Earl Morton

Referee Earl Morton, left, shown here with boxer Sergio Martinez, right, died Friday after a battle with cancer.

Staff photo by Edward Lea

Boxing lost one of its best referees Friday when Earl Morton died after a battle with cancer at age 58.

Morton was regarded as one of the top refs used by the New Jersey Athletic Control Board for the bulk of his 23-year career in the ring.

"Earl was one of a very limited, select few of combat sports referees anywhere that I had the utmost comfort with, and confidence in," NJACB official and deputy attorney general Nicholas Lembo said Saturday morning in a phone interview. "His temperament was not affected by crowd noise or fight magnitude; and he moved fluidly and decisively in the ring with a keen eye."

Latest Video

Morton had all of the top qualities needed to excel in the profession - the quickness to keep up with smaller, faster fighters; the strength to step between heavyweights; and most importantly the concern for a fighter's well-being that can often mean the difference between a knockout loss and a tragedy.

He displayed those qualities on Nov. 20, 2011 at Bally's Atlantic City. Morton was in the ring for a fight between welterweights Ronald Cruz and Anges Adjaho. Morton stopped the bout with a few seconds remaining in the fifth round after Cruz had scored a knockdown and landed a flurry of punches.

"I gave (Adajho) the benefit of the doubt (after the knockdown)," Morton said that night. "But he went into his shell and didn't show me anything. Better to stop it one punch too early than one punch too late. His life is on me."

Morton had learned that lesson exactly 12 years earlier. On Nov. 20, 1999, Morton was the referee for a fight at Trump Taj Mahal between Paul Vaden and Stephan Johnson.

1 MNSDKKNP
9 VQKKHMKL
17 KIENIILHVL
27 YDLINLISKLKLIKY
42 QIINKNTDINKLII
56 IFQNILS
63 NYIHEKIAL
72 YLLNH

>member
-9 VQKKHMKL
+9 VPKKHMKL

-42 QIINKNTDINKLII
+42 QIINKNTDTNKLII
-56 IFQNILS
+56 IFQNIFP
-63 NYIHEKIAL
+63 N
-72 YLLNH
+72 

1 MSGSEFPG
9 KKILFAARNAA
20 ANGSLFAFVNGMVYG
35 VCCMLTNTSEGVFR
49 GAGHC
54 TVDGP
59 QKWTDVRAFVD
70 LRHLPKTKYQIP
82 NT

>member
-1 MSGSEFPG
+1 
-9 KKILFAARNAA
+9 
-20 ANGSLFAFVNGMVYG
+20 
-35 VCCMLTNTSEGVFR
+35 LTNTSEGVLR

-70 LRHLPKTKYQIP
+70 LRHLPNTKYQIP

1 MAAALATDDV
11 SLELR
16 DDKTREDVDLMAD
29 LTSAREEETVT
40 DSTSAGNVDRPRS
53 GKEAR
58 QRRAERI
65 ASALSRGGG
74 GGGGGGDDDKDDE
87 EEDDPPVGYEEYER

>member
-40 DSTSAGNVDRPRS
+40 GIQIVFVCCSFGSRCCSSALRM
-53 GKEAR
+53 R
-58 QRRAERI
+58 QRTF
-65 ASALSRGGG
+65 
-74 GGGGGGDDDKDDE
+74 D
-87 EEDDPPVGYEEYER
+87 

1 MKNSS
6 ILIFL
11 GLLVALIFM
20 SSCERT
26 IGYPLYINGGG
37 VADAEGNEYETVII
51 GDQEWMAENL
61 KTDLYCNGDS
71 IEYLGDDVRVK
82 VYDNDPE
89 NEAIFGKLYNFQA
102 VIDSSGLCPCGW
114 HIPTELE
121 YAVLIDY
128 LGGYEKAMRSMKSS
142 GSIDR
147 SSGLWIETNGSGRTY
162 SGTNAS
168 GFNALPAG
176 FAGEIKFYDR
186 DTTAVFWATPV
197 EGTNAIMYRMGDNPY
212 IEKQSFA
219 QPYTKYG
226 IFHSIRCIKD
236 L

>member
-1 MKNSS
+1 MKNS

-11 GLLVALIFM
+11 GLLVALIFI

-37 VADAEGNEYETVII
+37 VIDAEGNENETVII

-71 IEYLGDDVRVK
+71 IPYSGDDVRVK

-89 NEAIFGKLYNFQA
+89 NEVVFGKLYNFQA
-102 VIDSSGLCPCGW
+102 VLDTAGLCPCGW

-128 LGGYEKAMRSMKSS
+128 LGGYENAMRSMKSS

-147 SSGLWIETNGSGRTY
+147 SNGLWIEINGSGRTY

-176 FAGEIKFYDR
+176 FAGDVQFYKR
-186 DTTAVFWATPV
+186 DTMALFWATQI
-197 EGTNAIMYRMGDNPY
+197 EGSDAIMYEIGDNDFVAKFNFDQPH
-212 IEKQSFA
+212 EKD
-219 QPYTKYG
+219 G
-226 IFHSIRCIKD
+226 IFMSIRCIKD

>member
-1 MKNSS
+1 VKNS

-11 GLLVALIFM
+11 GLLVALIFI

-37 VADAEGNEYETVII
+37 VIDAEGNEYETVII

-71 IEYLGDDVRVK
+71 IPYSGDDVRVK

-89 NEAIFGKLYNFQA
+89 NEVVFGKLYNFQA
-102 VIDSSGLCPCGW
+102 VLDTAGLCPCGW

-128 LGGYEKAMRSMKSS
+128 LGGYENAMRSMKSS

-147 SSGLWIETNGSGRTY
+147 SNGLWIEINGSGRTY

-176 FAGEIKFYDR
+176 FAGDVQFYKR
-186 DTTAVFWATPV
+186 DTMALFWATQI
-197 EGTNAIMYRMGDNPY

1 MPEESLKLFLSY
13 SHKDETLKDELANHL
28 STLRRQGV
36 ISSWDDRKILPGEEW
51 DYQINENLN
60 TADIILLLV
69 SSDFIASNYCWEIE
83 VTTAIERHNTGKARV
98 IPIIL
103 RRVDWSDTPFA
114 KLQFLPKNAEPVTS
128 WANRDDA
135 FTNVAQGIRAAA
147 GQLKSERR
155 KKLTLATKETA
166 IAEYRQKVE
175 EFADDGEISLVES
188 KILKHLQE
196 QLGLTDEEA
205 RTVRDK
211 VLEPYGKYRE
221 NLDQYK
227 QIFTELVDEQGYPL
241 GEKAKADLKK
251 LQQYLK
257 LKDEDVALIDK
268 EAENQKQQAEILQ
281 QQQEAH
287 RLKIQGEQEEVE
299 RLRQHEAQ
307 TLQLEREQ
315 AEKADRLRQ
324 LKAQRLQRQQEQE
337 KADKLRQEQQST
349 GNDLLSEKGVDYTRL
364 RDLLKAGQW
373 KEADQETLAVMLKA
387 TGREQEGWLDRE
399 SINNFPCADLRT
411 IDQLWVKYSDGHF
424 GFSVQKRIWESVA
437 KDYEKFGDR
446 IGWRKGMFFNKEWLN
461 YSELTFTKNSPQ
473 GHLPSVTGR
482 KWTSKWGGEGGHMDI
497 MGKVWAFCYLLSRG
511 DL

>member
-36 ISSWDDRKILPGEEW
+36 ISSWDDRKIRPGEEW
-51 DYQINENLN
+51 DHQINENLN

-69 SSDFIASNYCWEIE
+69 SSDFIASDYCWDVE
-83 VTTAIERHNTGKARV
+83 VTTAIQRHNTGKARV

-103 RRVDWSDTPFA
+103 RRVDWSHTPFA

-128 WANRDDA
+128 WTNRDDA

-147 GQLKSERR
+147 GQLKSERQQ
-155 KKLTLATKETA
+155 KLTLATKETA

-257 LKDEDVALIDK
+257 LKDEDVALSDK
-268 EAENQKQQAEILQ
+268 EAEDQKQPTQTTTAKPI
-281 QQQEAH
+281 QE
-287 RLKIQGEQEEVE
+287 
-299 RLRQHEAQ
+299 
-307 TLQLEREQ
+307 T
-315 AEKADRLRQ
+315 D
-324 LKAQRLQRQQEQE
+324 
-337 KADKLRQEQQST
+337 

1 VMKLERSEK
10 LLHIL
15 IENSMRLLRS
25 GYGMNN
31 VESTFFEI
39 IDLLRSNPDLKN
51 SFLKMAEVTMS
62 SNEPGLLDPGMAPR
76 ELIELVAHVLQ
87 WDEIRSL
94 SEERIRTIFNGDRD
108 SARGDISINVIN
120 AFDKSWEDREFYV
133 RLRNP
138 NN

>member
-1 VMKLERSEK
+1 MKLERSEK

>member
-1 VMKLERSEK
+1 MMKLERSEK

Johnson was winning the fight before Vaden landed a left hook that sent Johnson to the canvas. Morton immediately stopped the fight and gestured for ringside medical personnel to tend to Johnson. The fighter died 15 days later from brain injuries.

Johnson's mother, Ira Johnson, accused Morton and her son's corner of not acting fast enough, but then-NJACB commissioner Larry Hazzard quickly defended Morton.

"I thought the referee and everyone associated with the commission acted properly," Hazzard said in a 1999 interview with The Press. "I think Earl Morton should be commended for his actions."

Morton served as the third man in the ring during numerous bouts in Atlantic City. Most notably, he served as referee for the final two fights of the Arturo Gatti-Micky Ward triology in 2002-03, Bernard Hopkins' win over William Joppy in 2003, Floyd Mayweather's victory over Gatti in 2005 and Sergio Martinez's second-round knockout over Paul Williams in 2010. 

In 2008, he was scheduled to officiate the fight between Bernard Hopkins and Kelly Pavlik at Boardwalk Hall, but was replaced by Benjy Esteves after members of Pavlik's camp suggested Morton was friends with Hopkins. The accusation was later proved unfounded.

He got his start as a professional referee in 1989. He made his debut on April 22 of that year by working two undercard fights at the now defunct Trump Castle casino.

Morton's final bout was Somers Point middleweight Patrick Majewski's fifth-round TKO over Chris Fitzpatrick at Bally's Atlantic City on July 7, 2012.

Stay informed! Sign up to receive top headlines delivered to your inbox each morning.


Member of The Press sports staff since 1986, starting my 25th season as The Press Eagles' beat writer. Also cover boxing, MMA, golf, high school sports and everything else.

Welcome to the discussion.

Keep it Clean. Please avoid obscene, vulgar, lewd, racist or sexually-oriented language.
Don't Threaten. Threats of harming another person will not be tolerated.
Be Truthful. Don't knowingly lie about anyone or anything.
Be Nice. No racism, sexism or any sort of -ism that is degrading to another person.
Be Proactive. Use the 'Report' link on each comment to let us know of abusive posts.
Share with Us. We'd love to hear eyewitness accounts, the history behind an article.